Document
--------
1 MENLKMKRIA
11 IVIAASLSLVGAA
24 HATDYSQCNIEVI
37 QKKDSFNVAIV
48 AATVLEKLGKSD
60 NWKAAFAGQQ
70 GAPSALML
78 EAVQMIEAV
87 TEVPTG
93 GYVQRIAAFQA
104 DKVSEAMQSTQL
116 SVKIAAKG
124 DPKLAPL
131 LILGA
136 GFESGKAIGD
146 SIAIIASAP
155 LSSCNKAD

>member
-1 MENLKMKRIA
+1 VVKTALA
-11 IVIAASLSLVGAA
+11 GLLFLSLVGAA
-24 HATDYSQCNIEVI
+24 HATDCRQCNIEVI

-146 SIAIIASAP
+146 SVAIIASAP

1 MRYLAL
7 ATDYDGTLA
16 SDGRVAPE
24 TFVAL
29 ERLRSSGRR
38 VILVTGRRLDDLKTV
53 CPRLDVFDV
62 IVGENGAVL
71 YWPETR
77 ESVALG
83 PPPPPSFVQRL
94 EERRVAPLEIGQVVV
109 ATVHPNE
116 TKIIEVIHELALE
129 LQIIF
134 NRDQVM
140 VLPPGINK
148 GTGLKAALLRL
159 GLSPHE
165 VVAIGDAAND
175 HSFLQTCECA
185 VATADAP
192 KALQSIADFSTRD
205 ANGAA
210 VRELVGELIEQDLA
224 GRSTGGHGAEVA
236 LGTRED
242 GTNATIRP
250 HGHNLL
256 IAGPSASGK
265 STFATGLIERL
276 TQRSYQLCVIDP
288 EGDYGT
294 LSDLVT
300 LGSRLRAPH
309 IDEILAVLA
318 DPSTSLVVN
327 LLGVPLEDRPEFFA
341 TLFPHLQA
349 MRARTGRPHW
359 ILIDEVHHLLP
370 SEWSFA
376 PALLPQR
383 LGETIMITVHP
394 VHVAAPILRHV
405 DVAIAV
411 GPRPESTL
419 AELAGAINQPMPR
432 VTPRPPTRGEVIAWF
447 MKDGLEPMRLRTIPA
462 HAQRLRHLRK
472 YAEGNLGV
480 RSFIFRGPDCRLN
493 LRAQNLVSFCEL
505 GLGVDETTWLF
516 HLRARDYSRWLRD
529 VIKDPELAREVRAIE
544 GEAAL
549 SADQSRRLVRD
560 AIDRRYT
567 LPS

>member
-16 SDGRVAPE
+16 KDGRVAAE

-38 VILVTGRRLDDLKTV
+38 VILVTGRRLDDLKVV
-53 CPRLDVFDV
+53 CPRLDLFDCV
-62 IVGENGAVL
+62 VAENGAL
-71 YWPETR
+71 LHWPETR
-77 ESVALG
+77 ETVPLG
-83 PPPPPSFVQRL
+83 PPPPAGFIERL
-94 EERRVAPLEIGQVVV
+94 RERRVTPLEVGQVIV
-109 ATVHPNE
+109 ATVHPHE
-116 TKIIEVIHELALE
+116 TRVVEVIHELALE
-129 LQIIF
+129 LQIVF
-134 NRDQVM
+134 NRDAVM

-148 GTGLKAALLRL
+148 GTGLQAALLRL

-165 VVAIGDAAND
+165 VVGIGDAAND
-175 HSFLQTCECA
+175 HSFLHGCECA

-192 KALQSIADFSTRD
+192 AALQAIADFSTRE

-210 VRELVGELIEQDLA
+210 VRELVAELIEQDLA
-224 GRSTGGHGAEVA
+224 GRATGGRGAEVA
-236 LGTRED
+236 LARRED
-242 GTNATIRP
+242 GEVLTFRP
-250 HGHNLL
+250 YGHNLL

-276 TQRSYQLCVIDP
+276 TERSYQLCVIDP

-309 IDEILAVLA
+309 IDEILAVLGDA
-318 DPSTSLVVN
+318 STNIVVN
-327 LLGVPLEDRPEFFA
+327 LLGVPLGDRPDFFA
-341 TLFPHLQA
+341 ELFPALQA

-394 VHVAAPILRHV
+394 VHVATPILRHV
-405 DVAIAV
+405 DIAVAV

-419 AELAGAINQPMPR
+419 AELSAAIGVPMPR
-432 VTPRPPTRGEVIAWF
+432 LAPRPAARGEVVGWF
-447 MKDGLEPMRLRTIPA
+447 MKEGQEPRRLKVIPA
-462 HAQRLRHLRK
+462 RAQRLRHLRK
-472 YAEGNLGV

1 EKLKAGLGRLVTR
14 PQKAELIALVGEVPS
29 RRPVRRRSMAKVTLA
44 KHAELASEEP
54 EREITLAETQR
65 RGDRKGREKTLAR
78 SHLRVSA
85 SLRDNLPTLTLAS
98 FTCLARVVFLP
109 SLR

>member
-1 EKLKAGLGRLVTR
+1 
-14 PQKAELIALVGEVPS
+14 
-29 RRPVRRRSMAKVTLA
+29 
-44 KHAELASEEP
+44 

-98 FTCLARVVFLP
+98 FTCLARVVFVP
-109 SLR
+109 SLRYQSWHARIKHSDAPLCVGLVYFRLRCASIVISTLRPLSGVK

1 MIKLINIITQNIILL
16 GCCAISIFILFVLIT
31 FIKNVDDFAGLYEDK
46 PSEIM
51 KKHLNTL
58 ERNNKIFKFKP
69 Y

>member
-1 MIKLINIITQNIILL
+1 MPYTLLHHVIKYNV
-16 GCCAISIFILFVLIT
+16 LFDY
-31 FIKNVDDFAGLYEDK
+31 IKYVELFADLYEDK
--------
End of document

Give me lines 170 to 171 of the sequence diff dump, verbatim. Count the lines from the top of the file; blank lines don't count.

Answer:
+29 
-44 KHAELASEEP